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Comment Re: Odd (Score 1) 222

Sweet. I mouthed off to a TSA agent (I'm also Canadian) when I saw they had a fingerprint scanner. I had a connecting flight that I had a 30min window to catch (thank you Expedia, it all worked out) going from NYC to TO. I literally said "I'm not staying in your hell whole you can't have my damn fingerprints". They let me through. Not sure if they were supposed to but ... Sorry I'm not giving a foreign government my biometrics when I'm walking from one gate to another. Bad enough I had to get my bags and reload them onto the next plane/go through bag screening again. Argh. They do realize 10X more people die every year from any of drunk driving, gun violence, smoking than have died from terrorism in any year right?

Comment Re:my credit union calls me in seconds. Cashiers s (Score 2) 321

Also the bank is on the hook for the fraud so they rightly so will be as tight as they can get away with without losing customers. This is why I always have at least $200 in my pocket at all times. Might not be enough for tires but can generally get me food, a place to stay and a ride home should anything go wrong.

Comment Re:This is why you call your bank before tourism (Score 1) 321

Except some banks, at least mine does, explicitly tells you there is no need to call them when you are travelling. Could be different at your bank but I suspect that the minimum wage slave taking the call generally says "uh, huh, I've added a note to your file" and waits for you to get off the line so they can keep their average call length down. A "note in the file" likely doesn't feed into their automated system that is used for fraud prevention, especially since their is a good chance that the system that the customer service rep uses is made by someone else than the fraud detection system.

Always have sum local currency on hand, IMO the only way to go. I'd say a couple days expenses worth, hotel, cabs food included. Ie about 300 euros or so if going to europe and lesser or more depending on cost of living where you're headed. As it says on the back of your card: This card is the property of bank X and must be returned upon request or the equivalent wording: your bank isn't under any obligation to honour your card when you are away at "camp" in Sudan nor do they have to respond to your urgent requests form your Iranian cell in a timely manner. They might lose your business but that doesn't help you when the hotel calls security when you try to leave after they tell you your card is no good.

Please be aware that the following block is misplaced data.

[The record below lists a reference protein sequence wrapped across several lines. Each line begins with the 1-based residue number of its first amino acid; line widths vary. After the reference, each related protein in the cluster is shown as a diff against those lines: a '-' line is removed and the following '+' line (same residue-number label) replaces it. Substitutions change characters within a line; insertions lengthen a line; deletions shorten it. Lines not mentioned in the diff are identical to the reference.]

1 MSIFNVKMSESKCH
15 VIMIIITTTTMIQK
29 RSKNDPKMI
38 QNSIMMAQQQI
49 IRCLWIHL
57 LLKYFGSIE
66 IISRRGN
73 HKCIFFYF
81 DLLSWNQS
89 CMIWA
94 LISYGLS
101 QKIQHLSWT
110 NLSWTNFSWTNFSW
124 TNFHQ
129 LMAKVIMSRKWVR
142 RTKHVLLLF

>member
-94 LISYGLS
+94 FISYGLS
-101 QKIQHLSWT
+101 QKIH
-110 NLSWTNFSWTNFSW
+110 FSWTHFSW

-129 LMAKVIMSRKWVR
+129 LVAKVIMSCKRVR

Comment Re: allowed a vacation? (Score 1) 300

There is a flip side to it though. Your vacation is a chance to see how valuable you are/how well you've done mentoring/training others to be self sufficient. Nothing gives you leverage in a performance review like a clear example you can point to where you swooped in after a week Jamaica and saved the day.

Comment Re:Not everyone becomes scientists... but (Score 1) 300

Well it depends on how you interpret the Dirac-Einstein equation among others. Either way though, in normal use it comes up a lot with people arguing their political/moral positions post hoc ergo propter hoc: "if you work hard you will be a success, therefore if you are poor you are lazy". Probably not a good example of that but there does tend to be a "I did it so if you didn't you suck" kind of mentality in a lot of people's thinking.

Comment Re:I disagree, all vectors of learning are good (Score 1) 300